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Transcending the Cold WarSummits, Statecraft, and the Dissolution of Bipolarity in Europe, 1970–1990$
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Kristina Spohr and David Reynolds

Print publication date: 2016

Print ISBN-13: 9780198727507

Published to Oxford Scholarship Online: September 2016

DOI: 10.1093/acprof:oso/9780198727507.001.0001

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Bonn, Guadeloupe, and Vienna, 1978–9

Bonn, Guadeloupe, and Vienna, 1978–9

Chapter:
(p.122) 5 Bonn, Guadeloupe, and Vienna, 1978–9
Source:
Transcending the Cold War
Author(s):

Kristina Spohr

David Reynolds

Publisher:
Oxford University Press
DOI:10.1093/acprof:oso/9780198727507.003.0006

Soviet-American relations did not sustain the mood of détente created in Moscow in 1972. A second strategic arms limitation agreement (SALT II) was delayed until the Vienna summit of July 1979, and this failed to address the challenge posed by Soviet SS-20s. Western Europeans were becoming uneasy about détente at a time when the developed world was also wracked by the oil shock, economic recession, and rampant inflation. The summitry of 1978–9 tried to address these problems, with the consolidation of the Group of Seven (G7) as an instrument of international economic governance at its 1978 meeting in Bonn and the Guadeloupe summit of January 1979—an attempt to re-establish the credibility of NATO’s defence posture which led to NATO’s ‘dual track’ decision of December 1979. These were different kinds of summits—talks among allies rather than carefully staged encounters between adversaries.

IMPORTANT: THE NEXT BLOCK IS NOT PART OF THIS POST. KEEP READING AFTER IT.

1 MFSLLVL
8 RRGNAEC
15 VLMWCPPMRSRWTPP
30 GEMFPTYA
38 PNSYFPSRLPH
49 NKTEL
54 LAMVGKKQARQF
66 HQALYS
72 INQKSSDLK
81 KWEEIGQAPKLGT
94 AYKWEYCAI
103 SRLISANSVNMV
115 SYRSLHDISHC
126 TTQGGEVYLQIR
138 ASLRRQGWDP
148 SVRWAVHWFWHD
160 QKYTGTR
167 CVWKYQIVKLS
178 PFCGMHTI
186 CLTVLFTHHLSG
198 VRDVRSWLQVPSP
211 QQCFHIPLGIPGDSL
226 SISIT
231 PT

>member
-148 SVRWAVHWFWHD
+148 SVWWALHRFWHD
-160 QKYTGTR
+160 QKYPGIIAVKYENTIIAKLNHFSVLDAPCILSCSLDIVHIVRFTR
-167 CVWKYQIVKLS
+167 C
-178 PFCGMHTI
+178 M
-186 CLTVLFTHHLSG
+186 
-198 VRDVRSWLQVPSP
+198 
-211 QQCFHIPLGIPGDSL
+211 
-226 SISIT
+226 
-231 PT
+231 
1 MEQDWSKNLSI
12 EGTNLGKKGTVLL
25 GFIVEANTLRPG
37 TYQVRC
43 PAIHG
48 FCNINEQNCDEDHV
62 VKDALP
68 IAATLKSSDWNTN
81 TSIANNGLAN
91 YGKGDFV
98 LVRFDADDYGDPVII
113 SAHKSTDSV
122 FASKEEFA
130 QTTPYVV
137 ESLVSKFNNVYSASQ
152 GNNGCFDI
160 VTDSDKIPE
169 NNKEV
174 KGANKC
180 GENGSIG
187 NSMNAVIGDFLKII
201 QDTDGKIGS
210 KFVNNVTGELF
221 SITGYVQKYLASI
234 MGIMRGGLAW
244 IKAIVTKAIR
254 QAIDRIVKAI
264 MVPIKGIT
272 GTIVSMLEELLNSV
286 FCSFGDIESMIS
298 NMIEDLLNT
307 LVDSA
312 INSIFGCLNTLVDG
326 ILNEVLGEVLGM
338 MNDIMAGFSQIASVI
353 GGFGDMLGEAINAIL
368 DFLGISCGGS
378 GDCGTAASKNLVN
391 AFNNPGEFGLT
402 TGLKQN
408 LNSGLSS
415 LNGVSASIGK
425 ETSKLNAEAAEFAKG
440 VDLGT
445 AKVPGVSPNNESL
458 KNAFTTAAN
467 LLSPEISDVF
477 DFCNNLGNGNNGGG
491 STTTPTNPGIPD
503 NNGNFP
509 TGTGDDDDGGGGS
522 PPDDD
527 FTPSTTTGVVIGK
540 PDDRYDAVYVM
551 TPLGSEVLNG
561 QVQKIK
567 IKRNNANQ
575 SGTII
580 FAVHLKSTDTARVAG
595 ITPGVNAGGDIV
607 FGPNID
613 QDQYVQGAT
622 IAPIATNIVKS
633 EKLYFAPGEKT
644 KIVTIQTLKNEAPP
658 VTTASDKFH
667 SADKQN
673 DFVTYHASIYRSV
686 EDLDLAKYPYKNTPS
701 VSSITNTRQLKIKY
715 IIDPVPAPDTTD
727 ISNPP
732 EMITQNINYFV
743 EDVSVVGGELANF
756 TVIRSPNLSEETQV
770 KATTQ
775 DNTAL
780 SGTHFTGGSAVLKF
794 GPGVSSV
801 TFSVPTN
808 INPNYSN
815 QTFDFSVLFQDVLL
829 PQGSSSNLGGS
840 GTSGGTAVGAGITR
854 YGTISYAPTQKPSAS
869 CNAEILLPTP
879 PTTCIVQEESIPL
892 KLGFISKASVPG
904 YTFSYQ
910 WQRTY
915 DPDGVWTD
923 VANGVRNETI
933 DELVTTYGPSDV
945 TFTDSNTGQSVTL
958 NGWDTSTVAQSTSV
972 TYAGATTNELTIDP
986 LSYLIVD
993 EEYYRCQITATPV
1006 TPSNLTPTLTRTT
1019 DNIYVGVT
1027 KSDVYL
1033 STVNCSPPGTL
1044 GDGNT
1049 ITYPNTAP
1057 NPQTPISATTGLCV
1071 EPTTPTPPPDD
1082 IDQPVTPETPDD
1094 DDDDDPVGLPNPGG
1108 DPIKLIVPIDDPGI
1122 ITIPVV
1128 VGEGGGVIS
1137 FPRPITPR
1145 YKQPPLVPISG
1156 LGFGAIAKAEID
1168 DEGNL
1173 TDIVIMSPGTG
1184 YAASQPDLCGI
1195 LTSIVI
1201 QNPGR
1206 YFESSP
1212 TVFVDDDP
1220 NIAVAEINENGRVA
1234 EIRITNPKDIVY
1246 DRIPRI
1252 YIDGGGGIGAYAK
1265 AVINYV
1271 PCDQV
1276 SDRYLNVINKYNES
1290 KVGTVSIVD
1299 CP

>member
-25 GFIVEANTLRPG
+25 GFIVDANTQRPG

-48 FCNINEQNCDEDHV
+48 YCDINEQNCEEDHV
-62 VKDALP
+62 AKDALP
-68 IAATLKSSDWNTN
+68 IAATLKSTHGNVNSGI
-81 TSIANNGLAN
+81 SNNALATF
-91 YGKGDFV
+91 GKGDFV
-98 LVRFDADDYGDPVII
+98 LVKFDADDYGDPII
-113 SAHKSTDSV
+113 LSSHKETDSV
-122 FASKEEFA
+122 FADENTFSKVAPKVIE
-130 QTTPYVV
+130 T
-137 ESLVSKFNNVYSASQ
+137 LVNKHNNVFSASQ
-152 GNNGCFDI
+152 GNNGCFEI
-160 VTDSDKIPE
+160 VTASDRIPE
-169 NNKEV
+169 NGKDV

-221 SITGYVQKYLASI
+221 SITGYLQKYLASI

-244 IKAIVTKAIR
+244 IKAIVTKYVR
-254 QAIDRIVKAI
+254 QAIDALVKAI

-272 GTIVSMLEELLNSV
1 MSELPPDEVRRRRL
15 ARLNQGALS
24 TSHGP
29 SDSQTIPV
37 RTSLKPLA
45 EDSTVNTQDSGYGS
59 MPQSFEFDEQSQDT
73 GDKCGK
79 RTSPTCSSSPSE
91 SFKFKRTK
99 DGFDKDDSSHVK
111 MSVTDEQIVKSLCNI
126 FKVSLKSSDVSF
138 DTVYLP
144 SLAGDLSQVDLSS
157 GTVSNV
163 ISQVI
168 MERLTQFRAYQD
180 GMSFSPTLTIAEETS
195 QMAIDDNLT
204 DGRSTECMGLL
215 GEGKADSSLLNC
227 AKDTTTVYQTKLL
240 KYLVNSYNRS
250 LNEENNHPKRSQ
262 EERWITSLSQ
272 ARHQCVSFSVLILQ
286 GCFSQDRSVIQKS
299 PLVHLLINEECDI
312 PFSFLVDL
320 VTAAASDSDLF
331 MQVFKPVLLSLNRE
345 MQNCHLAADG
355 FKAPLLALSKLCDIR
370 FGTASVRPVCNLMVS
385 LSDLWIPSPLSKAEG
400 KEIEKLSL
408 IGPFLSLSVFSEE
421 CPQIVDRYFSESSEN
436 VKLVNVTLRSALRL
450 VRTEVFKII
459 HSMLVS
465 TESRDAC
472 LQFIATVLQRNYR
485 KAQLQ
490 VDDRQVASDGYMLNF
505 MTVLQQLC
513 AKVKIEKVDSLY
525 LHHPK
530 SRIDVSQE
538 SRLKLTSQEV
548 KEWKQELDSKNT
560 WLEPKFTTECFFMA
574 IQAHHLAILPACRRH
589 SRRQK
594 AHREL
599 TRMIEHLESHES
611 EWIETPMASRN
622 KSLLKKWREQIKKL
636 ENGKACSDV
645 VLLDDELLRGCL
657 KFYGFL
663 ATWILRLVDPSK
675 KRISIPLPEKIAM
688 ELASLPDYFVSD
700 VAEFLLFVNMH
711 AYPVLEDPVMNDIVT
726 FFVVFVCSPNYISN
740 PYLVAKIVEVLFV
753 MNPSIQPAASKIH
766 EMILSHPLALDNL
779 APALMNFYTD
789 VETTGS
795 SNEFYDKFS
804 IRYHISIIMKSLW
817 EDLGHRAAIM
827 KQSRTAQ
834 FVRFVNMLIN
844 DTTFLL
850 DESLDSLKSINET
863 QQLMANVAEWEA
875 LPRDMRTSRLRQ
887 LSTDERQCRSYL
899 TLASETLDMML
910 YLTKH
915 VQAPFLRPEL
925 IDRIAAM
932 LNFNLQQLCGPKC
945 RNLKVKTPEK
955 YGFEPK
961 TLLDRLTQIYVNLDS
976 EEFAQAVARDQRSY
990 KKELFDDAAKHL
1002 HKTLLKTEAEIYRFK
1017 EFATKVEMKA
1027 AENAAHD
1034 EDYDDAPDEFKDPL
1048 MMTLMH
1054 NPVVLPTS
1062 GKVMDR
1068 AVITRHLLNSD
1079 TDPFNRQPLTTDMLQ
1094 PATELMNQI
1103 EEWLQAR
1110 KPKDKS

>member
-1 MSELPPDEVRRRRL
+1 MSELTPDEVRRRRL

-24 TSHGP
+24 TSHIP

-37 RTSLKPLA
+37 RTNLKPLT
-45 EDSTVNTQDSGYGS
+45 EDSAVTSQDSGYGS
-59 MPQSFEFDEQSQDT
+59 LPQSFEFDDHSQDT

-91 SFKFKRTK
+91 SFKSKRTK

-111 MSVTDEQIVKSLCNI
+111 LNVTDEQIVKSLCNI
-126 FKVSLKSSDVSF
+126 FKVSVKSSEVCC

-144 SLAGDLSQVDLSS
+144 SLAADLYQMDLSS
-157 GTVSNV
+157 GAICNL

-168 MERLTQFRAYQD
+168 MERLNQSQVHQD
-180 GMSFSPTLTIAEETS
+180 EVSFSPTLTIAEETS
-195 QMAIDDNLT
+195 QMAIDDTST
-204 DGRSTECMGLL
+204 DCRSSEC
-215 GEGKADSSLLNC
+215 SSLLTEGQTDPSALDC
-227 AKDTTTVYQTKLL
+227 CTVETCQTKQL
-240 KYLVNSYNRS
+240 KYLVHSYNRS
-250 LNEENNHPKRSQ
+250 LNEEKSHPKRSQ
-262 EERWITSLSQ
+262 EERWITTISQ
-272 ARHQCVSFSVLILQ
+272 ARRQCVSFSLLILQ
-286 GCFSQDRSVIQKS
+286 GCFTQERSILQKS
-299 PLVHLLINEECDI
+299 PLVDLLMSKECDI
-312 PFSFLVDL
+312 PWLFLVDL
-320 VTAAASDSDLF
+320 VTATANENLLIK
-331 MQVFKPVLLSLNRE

Keywords:   SALT, SS-20s, Bonn, Guadeloupe, Vienna, Helmut Schmidt, Jimmy Carter, Leonid Brezhnev, Valéry Giscard d’Estaing, James Callaghan

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